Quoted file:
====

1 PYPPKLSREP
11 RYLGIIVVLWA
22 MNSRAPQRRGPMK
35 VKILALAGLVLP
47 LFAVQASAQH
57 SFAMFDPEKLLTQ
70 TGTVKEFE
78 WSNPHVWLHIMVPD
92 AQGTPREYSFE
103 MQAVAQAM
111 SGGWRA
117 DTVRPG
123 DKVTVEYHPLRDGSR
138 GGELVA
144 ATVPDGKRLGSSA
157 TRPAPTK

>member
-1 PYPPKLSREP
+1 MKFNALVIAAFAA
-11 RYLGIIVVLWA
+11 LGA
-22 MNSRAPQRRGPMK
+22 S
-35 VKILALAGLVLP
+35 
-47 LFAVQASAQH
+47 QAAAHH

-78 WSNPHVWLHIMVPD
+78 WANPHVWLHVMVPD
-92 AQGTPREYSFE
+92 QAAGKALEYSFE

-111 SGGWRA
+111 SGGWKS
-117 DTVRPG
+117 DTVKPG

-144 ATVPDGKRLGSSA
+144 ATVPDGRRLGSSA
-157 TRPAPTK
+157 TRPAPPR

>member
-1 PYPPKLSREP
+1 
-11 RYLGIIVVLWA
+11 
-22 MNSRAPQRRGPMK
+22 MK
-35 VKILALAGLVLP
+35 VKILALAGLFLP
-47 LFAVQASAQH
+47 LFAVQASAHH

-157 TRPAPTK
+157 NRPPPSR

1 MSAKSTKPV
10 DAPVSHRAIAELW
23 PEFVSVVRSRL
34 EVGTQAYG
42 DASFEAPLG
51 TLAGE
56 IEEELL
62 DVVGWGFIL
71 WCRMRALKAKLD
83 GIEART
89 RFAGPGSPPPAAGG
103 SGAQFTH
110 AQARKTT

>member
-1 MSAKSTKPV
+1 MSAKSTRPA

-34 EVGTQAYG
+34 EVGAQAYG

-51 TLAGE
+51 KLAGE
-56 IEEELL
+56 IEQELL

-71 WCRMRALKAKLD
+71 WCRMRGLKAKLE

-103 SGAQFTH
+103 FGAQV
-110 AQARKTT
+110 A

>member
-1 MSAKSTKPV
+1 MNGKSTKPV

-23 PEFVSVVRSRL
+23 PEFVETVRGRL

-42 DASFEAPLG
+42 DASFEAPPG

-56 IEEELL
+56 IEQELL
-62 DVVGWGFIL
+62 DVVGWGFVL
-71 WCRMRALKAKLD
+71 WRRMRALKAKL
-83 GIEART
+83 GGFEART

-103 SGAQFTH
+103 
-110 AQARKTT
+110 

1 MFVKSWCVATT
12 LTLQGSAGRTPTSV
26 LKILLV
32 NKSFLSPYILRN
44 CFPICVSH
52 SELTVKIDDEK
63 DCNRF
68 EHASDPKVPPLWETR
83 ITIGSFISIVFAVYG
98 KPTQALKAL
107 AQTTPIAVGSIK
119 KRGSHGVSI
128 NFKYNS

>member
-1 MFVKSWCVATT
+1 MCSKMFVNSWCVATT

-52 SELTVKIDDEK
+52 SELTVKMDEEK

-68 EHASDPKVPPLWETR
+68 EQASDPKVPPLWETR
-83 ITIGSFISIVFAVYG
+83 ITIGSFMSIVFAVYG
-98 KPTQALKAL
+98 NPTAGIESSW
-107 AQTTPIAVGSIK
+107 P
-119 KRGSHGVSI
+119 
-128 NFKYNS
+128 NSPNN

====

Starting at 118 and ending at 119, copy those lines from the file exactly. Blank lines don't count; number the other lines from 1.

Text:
-68 EHASDPKVPPLWETR
+68 EQASDPKVPPLWETR